The following excerpt is taken from Cape Breton Book of the Night edited by Ronald Caplan. This story was taped, transcribed, and translated into English by Jocelyne Marchand.

“I was born in Petit de Grat in 1911. The old women from Petit de Grat told stories to scare people. They would say, ‘If you go out tonight and you don’t say your prayers, you’re going to see the devil.’

I saw him once though… The old man didn’t want me to go out. ‘Well,’ I said, ‘I’m going out.’

“‘One night,’ he said, ‘You’ll see the devil. I hope you see the devil.’

“One night, it was almost December, a nice moonlight, fresh fallen snow, I was on my way home. There was a bridge at the bottom of the hill. When I got there, there was a big black dog across the road. ‘I can’t get by. Well I’ll go down by the shore.’ I went down the hill and there he was stretched out. So I went back to the road and there he was again. I said, ‘I’ll get by when day breaks, surely you’ll go away.’ It was about four in the morning, I couldn’t go home. But I was able to pass when day came. I went in and went to bed; the old man was home. I got up that morning; it was late, around eight or nine. My father said, ‘You’re back.’ ‘Yes,’ I said, ‘you hoped that I would see the devil. Well I did.’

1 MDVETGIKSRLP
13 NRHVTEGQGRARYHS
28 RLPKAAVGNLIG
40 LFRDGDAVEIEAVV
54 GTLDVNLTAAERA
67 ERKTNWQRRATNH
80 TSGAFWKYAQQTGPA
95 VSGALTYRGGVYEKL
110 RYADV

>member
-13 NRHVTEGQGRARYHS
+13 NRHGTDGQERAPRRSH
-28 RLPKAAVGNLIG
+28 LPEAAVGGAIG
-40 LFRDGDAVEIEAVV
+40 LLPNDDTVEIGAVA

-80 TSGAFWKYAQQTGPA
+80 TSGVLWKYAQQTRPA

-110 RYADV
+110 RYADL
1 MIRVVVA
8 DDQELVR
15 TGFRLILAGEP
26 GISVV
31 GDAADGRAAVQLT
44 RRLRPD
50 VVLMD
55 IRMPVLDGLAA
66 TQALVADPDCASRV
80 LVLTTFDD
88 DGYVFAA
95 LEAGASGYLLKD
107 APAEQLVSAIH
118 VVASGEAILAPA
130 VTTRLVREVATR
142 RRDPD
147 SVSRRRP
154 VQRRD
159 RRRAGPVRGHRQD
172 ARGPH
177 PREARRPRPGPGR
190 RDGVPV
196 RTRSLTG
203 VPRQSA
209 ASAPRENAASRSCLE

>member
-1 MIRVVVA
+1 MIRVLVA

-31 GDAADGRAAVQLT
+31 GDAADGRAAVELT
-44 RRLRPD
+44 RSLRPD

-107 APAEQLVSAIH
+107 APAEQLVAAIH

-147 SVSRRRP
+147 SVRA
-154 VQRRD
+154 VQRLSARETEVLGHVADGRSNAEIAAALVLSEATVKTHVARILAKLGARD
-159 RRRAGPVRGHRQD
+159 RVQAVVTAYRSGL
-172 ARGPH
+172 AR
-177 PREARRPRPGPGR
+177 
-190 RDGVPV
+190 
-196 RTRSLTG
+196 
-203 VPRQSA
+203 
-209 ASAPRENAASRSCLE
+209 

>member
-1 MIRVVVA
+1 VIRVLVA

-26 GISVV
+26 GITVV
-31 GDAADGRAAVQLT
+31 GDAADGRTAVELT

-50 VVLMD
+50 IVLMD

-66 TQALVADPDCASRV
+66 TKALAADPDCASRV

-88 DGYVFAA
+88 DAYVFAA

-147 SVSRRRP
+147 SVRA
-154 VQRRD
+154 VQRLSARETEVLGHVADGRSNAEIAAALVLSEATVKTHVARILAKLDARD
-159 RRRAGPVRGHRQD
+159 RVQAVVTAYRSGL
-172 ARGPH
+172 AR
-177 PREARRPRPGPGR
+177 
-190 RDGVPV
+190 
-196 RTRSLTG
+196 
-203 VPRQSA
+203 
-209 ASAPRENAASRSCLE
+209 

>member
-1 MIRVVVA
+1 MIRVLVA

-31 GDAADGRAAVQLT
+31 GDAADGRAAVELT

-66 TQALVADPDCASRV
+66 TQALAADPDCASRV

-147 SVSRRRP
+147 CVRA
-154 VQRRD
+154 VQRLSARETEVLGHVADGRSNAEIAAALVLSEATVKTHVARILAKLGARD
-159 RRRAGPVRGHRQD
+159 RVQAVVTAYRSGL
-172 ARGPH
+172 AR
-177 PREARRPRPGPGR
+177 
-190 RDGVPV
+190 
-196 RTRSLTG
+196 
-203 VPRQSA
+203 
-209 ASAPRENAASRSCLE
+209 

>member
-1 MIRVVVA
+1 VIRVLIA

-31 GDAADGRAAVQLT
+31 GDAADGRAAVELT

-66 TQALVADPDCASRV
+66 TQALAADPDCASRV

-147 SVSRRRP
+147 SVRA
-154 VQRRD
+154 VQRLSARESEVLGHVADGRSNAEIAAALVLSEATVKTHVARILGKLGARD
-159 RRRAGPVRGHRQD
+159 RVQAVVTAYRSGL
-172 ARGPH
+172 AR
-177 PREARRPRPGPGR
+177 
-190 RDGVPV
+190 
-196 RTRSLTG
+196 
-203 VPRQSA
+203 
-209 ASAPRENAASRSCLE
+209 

[Tell me about the house.]

“When I was nine years old, we came to the other side of the harbour there, maybe you can see where. The house isn’t there anymore. Do you see the building that’s there? The little one, that was our property. We lived higher up; from here you could only see the roof. When we came there I was only nine years old, the other children were smaller… Then one night my mother went to her room to go to bed and suddenly she came out again. She asked my father if he had gone outside. He said, “I didn’t go out, why?”

“’That’s all right,’ she said. It happened just like that, she didn’t say anything more.

“But there was an old woman who lived up the road. My mother would visit her during the day. So she told the old woman, she said, ‘Last night I went to my room to put something there.’ The baby was in that room… She said, ‘I thought that Fred had gone outside for something, but he told me he hadn’t gone out.’ She said, ‘I saw a man go by in the window.’ The old woman said, ‘A tall man?’ She said , ‘Pretty tall.’ My mother described him. ‘He had a hat… and a half-coat with a belt around the waist.’ ‘Well,’ the old woman said. ‘do you know who it was? It was the man who owned the house.’

“He was dead, eh?… The house… had been stolen from him… the deal wasn’t done properly… They hadn’t wanted to pay the old man, and then they sold it to us – hadn’t told us anything – my father had bought it. And the old man who sold it to us said he had given it to the devil. A good time to tell us, huh? If only he had told us before.”